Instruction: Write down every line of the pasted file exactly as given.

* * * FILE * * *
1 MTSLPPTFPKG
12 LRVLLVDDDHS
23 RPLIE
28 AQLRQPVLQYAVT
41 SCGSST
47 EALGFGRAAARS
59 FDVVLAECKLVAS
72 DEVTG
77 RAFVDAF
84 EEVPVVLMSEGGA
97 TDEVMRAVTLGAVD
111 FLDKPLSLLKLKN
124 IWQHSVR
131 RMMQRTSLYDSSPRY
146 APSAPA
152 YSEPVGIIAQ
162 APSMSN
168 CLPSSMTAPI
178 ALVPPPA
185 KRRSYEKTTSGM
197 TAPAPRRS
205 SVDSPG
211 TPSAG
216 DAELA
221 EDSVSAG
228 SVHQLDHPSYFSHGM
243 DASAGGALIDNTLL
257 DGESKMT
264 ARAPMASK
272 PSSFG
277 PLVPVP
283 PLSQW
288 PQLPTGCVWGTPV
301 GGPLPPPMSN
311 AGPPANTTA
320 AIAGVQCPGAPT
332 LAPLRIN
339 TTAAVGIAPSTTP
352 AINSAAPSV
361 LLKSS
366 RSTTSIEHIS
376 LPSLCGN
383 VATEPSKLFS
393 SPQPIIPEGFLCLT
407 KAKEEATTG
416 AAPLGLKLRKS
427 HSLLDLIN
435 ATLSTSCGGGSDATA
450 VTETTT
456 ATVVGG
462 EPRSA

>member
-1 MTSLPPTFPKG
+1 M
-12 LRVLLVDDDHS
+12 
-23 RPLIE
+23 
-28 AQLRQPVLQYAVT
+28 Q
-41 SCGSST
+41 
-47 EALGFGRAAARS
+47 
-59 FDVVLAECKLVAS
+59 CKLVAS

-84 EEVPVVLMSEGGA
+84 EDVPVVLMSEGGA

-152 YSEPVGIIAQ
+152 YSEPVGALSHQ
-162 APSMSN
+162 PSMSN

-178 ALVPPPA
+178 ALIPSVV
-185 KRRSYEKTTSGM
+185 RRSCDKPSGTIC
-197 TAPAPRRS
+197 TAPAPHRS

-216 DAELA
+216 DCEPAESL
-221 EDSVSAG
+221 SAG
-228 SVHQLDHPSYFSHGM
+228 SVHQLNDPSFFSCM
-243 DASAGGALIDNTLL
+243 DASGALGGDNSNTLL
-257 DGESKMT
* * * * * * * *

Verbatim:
1 MTSLPPTFPKG
12 LRVLLVDDDHS
23 RPLIE
28 AQLRQPVLQYAVT
41 SCGSST
47 EALGFGRAAARS
59 FDVVLAECKLVAS
72 DEVTG
77 RAFVDAF
84 EEVPVVLMSEGGA
97 TDEVMRAVTLGAVD
111 FLDKPLSLLKLKN
124 IWQHSVR
131 RMMQRTSLYDSSPRY
146 APSAPA
152 YSEPVGIIAQ
162 APSMSN
168 CLPSSMTAPI
178 ALVPPPA
185 KRRSYEKTTSGM
197 TAPAPRRS
205 SVDSPG
211 TPSAG
216 DAELA
221 EDSVSAG
228 SVHQLDHPSYFSHGM
243 DASAGGALIDNTLL
257 DGESKMT
264 ARAPMASK
272 PSSFG
277 PLVPVP
283 PLSQW
288 PQLPTGCVWGTPV
301 GGPLPPPMSN
311 AGPPANTTA
320 AIAGVQCPGAPT
332 LAPLRIN
339 TTAAVGIAPSTTP
352 AINSAAPSV
361 LLKSS
366 RSTTSIEHIS
376 LPSLCGN
383 VATEPSKLFS
393 SPQPIIPEGFLCLT
407 KAKEEATTG
416 AAPLGLKLRKS
427 HSLLDLIN
435 ATLSTSCGGGSDATA
450 VTETTT
456 ATVVGG
462 EPRSA

>member
-1 MTSLPPTFPKG
+1 M
-12 LRVLLVDDDHS
+12 
-23 RPLIE
+23 
-28 AQLRQPVLQYAVT
+28 Q
-41 SCGSST
+41 
-47 EALGFGRAAARS
+47 
-59 FDVVLAECKLVAS
+59 CKLVAS

-84 EEVPVVLMSEGGA
+84 EDVPVVLMSEGGA

-152 YSEPVGIIAQ
+152 YSEPVGALSHQ
-162 APSMSN
+162 PSMSN

-178 ALVPPPA
+178 ALIPSVV
-185 KRRSYEKTTSGM
+185 RRSCDKPSGTIC
-197 TAPAPRRS
+197 TAPAPHRS

-216 DAELA
+216 DCEPAESL
-221 EDSVSAG
+221 SAG
-228 SVHQLDHPSYFSHGM
+228 SVHQLNDPSFFSCM
-243 DASAGGALIDNTLL
+243 DASGALGGDNSNTLL
-257 DGESKMT